CJM: You have performed with and collaborated with many bands and organizations across the musical spectrum—from symphonic configurations to original bluegrass groups. Can you describe some of these groups as well as their music, so we get a fuller picture of the range of your playing?
Chicago has such a wide variety of music, which is a great place to be for a bass player. I have always been interested in playing a lot of different styles. I have been a member of the Chicago Sinfonietta since 2007 and I also play with the Chicago Philharmonic. Both orchestras program a wide range of music and have several different collaborations throughout the year. I play a lot with Fulcrum Point, which is a new music group that focuses on contemporary compositions and tends to cross several genres. I play with a great singer-songwriter named Jodee Lewis—mostly country music. I also play in several different jazz groups and projects throughout the city.
CJM: Can you talk about one or two jazz artists, as well as a specific experience, that helped define your playing?
I am usually thinking about bass, so I will pick two bass players. The first record I remember hearing Ray Brown on was Night Train—another one of my parents’ records—with the Oscar Peterson Trio. The sound and feeling he created have always hit me at my core. I have always thought of his playing as perfection. Perfection of sound, groove, accuracy, ideas—he had everything. Charlie Haden is another one for me. I fell in love with his sound immediately. The melodic nature of his solos has always resonated with me. He was remarkably diverse and a dynamic musician and has had a major impact on me.
CJM: Do you or have you done any teaching: as part of educational outreach through the symphonic groups, master classes, individual or classroom instruction, etc.?
I have done a lot of teaching during my time here in Chicago. For years I taught high school students in and around the city, I have coached sectionals at DePaul and Roosevelt University, and, more recently, spent one year teaching at Eastern Illinois University. I also used to teach though the Louis Armstrong Legacy Mentorship Program that was run by Wycliffe Gordon. These days, I am mainly doing outreach through the Chicago Sinfonietta and the Chicago Philharmonic. Sinfonietta has a great outreach program called Audience Matters that works with a lot of CPS schools. I go into several of the schools and do solo performances and master classes. The Chicago Philharmonic has a side-by-side program where I mentor students, coach sectionals, and perform with them. Both of these programs are very rewarding, and I really enjoy working with the students.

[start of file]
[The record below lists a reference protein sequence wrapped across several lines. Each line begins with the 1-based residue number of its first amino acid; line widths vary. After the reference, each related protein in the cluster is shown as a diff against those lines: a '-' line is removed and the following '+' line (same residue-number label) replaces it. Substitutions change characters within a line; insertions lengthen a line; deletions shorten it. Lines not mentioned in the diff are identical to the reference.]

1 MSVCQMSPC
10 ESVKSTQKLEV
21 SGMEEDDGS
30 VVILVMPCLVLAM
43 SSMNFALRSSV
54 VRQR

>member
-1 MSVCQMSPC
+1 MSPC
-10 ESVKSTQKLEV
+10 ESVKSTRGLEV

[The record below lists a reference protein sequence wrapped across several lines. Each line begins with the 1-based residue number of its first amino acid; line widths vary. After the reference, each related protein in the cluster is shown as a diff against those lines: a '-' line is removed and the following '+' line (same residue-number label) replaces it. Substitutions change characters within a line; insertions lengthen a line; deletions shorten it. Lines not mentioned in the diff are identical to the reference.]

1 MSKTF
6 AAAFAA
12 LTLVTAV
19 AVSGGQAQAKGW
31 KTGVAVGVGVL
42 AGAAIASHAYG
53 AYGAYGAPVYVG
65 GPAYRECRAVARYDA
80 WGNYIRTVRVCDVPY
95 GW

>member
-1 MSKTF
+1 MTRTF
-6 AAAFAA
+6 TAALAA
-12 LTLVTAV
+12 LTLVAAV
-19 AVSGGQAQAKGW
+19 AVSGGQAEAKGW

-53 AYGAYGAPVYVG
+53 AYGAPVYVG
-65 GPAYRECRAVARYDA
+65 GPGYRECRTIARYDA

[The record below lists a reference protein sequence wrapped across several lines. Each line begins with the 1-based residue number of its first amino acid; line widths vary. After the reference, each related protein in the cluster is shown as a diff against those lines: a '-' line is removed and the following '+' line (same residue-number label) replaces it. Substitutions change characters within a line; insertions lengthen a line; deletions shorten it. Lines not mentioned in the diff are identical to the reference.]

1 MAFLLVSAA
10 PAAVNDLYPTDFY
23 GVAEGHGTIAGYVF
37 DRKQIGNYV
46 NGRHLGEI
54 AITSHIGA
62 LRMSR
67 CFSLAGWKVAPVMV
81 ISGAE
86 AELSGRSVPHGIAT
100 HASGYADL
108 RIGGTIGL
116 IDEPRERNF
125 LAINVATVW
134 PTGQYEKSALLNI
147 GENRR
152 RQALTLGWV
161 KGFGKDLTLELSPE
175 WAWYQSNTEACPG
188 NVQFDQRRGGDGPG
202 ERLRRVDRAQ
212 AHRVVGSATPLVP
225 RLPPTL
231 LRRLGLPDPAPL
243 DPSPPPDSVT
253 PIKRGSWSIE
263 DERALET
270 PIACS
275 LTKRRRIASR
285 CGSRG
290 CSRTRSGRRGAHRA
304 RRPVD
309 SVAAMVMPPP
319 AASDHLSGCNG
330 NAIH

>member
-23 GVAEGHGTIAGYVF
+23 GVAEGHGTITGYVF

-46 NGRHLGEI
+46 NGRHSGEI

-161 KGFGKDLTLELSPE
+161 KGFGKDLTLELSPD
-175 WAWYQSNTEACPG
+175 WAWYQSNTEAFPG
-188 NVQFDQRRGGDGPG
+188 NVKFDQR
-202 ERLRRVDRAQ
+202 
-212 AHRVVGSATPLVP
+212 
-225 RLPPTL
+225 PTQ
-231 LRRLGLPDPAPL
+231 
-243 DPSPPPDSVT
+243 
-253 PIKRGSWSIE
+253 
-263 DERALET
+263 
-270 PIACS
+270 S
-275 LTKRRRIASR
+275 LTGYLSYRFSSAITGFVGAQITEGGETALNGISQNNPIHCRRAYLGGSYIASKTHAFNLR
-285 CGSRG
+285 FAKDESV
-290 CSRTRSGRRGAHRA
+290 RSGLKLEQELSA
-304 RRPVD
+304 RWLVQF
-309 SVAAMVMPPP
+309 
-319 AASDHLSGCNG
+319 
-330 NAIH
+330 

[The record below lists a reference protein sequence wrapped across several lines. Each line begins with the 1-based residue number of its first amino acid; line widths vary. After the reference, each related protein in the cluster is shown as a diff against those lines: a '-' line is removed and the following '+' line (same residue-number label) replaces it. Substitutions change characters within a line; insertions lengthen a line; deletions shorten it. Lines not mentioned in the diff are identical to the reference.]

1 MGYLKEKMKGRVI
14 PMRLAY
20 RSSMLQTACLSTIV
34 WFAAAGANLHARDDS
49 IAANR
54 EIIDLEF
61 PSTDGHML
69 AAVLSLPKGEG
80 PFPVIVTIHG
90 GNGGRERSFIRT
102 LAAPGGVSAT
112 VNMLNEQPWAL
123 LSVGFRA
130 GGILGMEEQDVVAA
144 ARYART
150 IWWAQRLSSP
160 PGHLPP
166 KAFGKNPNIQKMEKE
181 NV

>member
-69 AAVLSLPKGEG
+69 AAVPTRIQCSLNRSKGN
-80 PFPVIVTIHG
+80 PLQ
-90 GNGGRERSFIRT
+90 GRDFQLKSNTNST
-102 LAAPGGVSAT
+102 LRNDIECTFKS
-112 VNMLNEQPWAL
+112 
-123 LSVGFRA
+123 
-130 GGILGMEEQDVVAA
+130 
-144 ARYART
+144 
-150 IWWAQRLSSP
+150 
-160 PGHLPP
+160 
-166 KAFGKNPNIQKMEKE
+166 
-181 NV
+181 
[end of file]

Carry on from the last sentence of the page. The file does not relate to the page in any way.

CJM: Do you or have you done any composing or arranging?
I write music sporadically, one day I hope to be more consistent with it. About two years ago I formed my quintet that consists of [saxophonist] Nick Mazzarella, [guitarist] Matt Gold, [pianist] Dan Pierson, and [drummer] Jeremy Cunningham. We play a mix of my own compositions and a few classical pieces that I have adapted for the instrumentation.
CJM: What performances, recordings, and/or projects are on your horizon?
I recently recorded with Tim Fitzgerald’s Full House band. Tim has devoted himself to studying Wes Montgomery and this band plays Wes tunes that Tim has arranged. I also just recorded with Christy Bennett’s Fumée Gypsy Project. This record features the music of Irene Higginbotham. She has some very well-known tunes but unfortunately never received her due as a songwriter. This record will include some of her lesser-known tunes. Next month I will be traveling to Shanghai to perform with Victor Goines for three weeks at a venue that is run by Jazz at Lincoln Center.
For the latest news, follow Christian on Facebook or Instagram, or visit www.christiandillingham.com.
Chicago Jazz Magazine content manager (and sometime-contributor) Sabina L. Lilly has been a professional musician for over three decades. Contact Sabina at firstname.lastname@example.org.